Godwin Tsa, Abuja
The legal battle between the Inspector General of Police (IGP), Mohammed Adamu, and the Police Service Commission (PSC) over the recruitment of 10,000 constanbles into the Nigeria Police Force (NPF) has been resolved in favour of the IGP.
In its judgment on the matter on Monday, the Abuja division of the the Federal High Court upheld the power of the NPF and the Police Council under the control of the Inspector-General of Police to recruit constables into the Force.
Justice Inyang Ekwo, in his judgment, accordingly dismissed the suit filed by the PCS for lacking in merit.
The judge held that the law guiding the enlistment of constables into the NPF was the Nigeria Police Regulations of 1968, issued by the Nigerian President in accordance with the provisions of Section 46 of the Police Act 1967 (No 41), providing for the organisation and administration of the police force.
Justice Ekwo, making reference to section 71 of the Nigeria Police Service Regulations, noted that it gave the power to enlist constables to the Police Council under the control of the IGP and not the PSC.
The court held that the PSC by its enabling law could only appoint constables after the enlistment exercise carried out by the NPF.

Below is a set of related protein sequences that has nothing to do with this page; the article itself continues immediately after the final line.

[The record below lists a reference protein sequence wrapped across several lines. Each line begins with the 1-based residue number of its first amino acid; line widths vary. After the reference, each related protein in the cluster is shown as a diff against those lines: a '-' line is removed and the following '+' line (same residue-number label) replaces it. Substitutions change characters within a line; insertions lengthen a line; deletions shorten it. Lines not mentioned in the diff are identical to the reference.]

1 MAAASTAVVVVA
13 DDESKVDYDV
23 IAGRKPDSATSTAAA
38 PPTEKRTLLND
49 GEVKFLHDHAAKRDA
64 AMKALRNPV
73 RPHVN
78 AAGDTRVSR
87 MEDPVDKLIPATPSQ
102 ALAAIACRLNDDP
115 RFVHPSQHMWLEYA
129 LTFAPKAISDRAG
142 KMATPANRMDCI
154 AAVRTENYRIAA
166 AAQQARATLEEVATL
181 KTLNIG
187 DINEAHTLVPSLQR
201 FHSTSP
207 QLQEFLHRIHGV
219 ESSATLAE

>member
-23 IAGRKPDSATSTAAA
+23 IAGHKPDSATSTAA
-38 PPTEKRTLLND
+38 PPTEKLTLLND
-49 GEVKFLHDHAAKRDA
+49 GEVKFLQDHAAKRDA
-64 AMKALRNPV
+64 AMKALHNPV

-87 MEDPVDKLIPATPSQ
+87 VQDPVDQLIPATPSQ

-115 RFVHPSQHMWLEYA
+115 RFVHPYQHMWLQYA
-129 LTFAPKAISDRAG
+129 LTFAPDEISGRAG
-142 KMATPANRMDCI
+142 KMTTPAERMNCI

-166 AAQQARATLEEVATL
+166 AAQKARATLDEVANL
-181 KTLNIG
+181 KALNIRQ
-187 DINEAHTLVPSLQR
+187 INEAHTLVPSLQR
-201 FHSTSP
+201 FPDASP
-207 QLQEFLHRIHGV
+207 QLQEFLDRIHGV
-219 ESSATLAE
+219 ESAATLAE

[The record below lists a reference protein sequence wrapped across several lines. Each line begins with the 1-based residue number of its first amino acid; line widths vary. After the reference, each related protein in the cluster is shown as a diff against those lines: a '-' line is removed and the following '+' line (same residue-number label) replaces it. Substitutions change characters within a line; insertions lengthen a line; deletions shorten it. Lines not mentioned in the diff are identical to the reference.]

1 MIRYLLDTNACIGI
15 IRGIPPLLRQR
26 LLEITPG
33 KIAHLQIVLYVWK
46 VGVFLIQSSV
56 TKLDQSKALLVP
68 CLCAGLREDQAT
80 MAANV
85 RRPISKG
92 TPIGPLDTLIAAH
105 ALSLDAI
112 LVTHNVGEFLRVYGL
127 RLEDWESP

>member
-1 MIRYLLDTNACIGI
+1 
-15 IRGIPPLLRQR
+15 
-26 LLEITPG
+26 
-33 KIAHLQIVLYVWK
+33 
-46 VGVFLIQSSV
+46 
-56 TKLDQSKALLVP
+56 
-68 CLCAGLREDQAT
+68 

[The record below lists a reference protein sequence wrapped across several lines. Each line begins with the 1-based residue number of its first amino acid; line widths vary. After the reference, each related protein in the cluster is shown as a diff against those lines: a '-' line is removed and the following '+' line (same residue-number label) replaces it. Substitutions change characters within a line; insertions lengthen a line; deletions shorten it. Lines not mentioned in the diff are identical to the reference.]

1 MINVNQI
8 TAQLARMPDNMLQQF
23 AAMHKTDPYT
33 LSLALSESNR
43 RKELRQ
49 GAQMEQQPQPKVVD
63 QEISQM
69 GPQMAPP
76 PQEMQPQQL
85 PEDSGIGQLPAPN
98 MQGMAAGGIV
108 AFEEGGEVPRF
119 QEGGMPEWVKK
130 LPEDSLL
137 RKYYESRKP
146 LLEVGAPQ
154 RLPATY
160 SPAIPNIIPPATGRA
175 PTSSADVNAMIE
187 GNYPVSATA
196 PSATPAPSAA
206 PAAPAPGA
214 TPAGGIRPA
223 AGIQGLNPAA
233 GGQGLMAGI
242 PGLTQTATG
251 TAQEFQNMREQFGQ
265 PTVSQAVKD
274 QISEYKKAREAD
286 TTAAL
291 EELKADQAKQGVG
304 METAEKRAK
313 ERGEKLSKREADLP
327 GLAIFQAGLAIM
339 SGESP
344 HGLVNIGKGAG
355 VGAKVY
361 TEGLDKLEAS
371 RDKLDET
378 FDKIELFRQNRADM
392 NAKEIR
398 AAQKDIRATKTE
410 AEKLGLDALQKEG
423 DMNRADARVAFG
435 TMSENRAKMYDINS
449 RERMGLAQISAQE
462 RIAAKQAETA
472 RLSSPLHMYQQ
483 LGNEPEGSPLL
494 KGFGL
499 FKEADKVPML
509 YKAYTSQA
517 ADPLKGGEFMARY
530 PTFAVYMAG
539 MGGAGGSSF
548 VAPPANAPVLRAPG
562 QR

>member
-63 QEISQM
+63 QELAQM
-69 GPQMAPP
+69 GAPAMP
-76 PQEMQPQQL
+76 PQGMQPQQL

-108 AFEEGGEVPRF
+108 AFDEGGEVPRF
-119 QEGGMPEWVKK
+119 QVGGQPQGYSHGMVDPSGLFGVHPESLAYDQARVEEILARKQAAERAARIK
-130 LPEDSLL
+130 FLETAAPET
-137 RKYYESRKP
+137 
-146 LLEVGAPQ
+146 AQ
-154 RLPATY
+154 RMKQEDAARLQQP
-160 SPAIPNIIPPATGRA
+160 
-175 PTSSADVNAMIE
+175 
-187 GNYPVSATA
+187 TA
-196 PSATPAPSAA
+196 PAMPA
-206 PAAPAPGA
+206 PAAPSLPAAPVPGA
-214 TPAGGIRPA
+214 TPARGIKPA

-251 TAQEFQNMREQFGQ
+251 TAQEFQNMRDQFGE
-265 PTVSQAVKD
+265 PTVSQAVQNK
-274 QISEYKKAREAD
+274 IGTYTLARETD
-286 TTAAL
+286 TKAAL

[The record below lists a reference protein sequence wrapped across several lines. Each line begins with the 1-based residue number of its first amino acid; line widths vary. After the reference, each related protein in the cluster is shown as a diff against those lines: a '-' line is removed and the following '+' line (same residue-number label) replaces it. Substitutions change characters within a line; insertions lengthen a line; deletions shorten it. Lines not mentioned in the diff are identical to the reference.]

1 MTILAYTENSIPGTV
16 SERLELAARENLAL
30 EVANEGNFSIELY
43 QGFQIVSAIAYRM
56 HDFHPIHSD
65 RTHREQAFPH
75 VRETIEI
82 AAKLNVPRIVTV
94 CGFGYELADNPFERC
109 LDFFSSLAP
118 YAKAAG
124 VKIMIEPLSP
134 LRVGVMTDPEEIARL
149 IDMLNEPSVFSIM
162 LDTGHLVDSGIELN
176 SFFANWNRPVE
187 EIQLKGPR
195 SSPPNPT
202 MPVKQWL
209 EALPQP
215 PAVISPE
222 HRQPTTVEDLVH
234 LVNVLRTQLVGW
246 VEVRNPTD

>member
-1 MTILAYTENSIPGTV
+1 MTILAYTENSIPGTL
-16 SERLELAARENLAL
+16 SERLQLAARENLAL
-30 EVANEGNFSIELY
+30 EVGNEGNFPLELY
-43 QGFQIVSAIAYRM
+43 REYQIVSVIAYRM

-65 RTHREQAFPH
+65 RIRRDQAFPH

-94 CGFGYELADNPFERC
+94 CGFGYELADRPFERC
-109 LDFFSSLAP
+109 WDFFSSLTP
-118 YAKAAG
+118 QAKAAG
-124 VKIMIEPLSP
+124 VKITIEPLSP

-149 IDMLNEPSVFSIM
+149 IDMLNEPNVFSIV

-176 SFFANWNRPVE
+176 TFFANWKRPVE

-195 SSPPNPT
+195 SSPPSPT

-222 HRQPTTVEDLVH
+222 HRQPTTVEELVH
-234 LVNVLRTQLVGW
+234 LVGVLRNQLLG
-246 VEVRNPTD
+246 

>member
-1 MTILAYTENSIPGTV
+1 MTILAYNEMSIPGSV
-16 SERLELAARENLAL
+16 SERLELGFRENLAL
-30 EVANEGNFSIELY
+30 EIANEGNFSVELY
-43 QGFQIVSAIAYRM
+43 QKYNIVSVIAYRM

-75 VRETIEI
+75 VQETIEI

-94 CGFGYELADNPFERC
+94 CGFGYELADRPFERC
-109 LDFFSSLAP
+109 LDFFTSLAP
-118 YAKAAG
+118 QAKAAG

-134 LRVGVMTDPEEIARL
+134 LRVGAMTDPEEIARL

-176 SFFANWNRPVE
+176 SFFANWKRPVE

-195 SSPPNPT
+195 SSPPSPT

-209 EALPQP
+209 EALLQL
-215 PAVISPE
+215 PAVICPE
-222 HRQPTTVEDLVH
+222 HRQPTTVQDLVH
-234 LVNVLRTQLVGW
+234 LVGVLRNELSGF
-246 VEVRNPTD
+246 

He added that the Civil Service Rules cited by the PSC in defining the meaning of “appointment” to include “recruitment” did not apply to the NPF, not being a civil service.
Justice Ekwo held that contrary to the allegation by the PSC that the NPF and the IGP were attempting to usurp its powers to recruit the constables, it was the PSC that was attempting to usurp their powers to do so.
The suit with the number FHC/ABJ/CS/1124/2019 was filed by the PSC through its counsel, Kanu Agabi, SAN.
In the said suit, dated September 24, 2019, the Commission is praying the court for an order of interlocutory injunction restraining the defendants from “appointing, recruiting or attempting to appoint or recruit by any means whatsoever any person into any office by the NPF, pending the hearing and determination of the substantive suit.”
The plaintiff also held that none of the respondents was authorised by law to play any role “in the appointment, promotion, dismissal or exercise of disciplinary measures over persons holding or aspiring to hold offices in the Nigeria Police Force.”